May 1, 2019

On women who have sexual fantasies about being men

It turns out there are a lot of people assigned female at birth who have sexual fantasies about being a man.

Illustration by francescoch.
Last year I wrote a post about what the sexual fantasies of non-transgender people can tell us about crossdreamers and those who are some shade of transgender.

I documented that a lot of the fantasies that are used to invalidate the identity of trans women (and that are also found among many male to female crossdreamers) are actually quite common among non-transgender women.

And if these fantasies are found among cis women, they cannot be explained as a misdirected form of male sexuality when reported by  MTF crossdreamers and trans persons.

Do female to male crossdreamers exist?

Another myth of this kind is the one saying that there are no female to male crossdreamers. Women do not get turned on by the idea of being a man or having a man's body, the argument goes.

Post from a female to male crossdreamer from the reddit crossdreaming forum.
Republished with permission.
A relatively new collection of female sexual fantasies tells another story. The book, Garden of Desires, is a follow up to Nancy Friday's influential collections of such fantasies. Emily Dubberley, the editor, is the creator of Cliterati, a British fantasy website for women.


"Women do not have sexual fantasies"

In the introduction she points out that when the first of Nancy Friday's collections, My Secret Garden, came out in 1973, the mainstream thinking of sex therapists, psychologists or psychiatrists was that women didn’t have sexual fantasies.

This sounds insane, I know, and I must add that people like Freud and Jung, Kinsey,  and Masters & Johnson knew better. But for some reason their insight was suppressed by many "experts", mainly, I think, because the most of them where men who found the sexual fantasies of women threatening.

The popularity of Fifty Shades of Grey
made it abundantly clear that even
"normal" women had fantasies
far outside the narrow limits of vanilla sex.
Nancy Friday documented that this female "non-sexuality" is nonsense, and that women have  fantasy lives as rich and diverse as men (and maybe even more so.)

This caused the same male "experts" to use science sounding terms to sort the "sluts" from "madonnas", presenting therapies, pills and surgery to cure "the problems."

I am glad to say that the feminist revolution did stop them from succeeding, although they still do a lot of harm.

By the way: The arguments used to invalidate the sexuality of women were very similar to the arguments used to ridicule the sexualities of trans people. The concepts of "nymphomania" and "hysteria" are born out of the same toxic soil as "tranvestic disorder", "rapid onset gender dysphoria"  and "autogynephilia".

Fifty Shades of Grey

It looks to me as if Fifty Shades of Grey was the final nail in the traditionalist coffin. Neither the book nor the movie was very good, but their success proved that  a lot of "normal women" had secret BDSM fantasies of the kinky type. They wouldn't buy millions of copies of these fantasies of sexual submission if they did not.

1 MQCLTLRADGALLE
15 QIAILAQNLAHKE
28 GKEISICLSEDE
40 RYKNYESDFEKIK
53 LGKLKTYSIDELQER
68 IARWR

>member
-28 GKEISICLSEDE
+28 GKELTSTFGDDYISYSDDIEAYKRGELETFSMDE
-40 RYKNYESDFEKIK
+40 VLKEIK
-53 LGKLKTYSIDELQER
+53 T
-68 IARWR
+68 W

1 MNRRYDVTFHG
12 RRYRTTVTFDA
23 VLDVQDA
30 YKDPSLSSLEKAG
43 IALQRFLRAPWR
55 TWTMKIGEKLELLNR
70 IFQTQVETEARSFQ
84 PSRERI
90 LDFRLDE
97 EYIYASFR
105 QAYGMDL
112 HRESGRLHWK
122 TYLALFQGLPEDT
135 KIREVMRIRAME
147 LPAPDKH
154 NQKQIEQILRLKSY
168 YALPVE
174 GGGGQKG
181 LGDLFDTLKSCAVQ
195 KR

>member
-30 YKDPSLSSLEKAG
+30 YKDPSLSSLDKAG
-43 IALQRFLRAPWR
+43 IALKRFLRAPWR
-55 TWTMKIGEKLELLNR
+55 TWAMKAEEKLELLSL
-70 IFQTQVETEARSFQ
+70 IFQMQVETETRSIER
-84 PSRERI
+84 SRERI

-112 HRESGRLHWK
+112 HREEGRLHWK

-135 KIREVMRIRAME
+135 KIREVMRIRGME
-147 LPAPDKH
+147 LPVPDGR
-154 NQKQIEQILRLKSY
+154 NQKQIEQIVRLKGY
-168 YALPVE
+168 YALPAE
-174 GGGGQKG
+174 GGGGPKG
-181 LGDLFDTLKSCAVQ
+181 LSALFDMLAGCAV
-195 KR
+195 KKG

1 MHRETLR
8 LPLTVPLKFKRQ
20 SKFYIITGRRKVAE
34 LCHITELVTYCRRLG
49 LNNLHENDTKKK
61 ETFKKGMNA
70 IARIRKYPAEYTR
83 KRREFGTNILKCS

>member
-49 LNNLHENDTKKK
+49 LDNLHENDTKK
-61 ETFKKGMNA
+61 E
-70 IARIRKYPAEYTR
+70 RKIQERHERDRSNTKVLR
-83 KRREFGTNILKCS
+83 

So either the great majority of people are sexual perverts, or kinky sexual fantasies is a normal and natural phenomenon.

Dubberly quotes Stanley Siegel, who says that:
Among the mind’s most inventive weapons in the battle for recovery and reconciliation are our fantasies. We create them to counteract anxiety and pain, substituting pleasure where conflict exists.
As I see it, fantasies are fantasies. They tell you something about your subconscious, something you should be aware of, and which can give you a lot of joy and pleasure. But we cannot judge someone's moral character on the basis of the content of their fantasies. These fantasies just are.

We can, however, judge someone on the basis of what they do to people in real life.
Go to this page for some examples
of FTM crossdreaming fantasies
from the book.

Gender bending

As I noted in my previous article on sexual fantasies,  there are quite a few examples of  female to male  (FTM) gender crossing fantasies found in the research literature and fantasy collections.

I referred to Lehmiller's survey, which documented that about one-quarter of the male and female respondents had fantasized about cross-dressing, and nearly a third had fantasized about trading bodies with someone of the other sex.

The Garden of Desires presents many female to male fantasies of this sort.

Dubberly writes:
As more people share their desires, a wider range of activities are becoming normalised. This has certainly been the case with BDSM recently: as a result of Fifty Shades, people are more open about their sadomasochistic desires. Increased acceptance of the queer community has seen heteronormativity (finally) challenged. 
Many fantasies submitted to Garden of Desires showed gender and sexual fluidity, perhaps supporting the idea that many people need permission from society to admit their desires; as gender and sexual fluidity are increasingly accepted, more people are willing to put their hands up and say, ‘me too’. The idea of ‘normal’ is being increasingly challenged as more people talk openly about their innermost desires.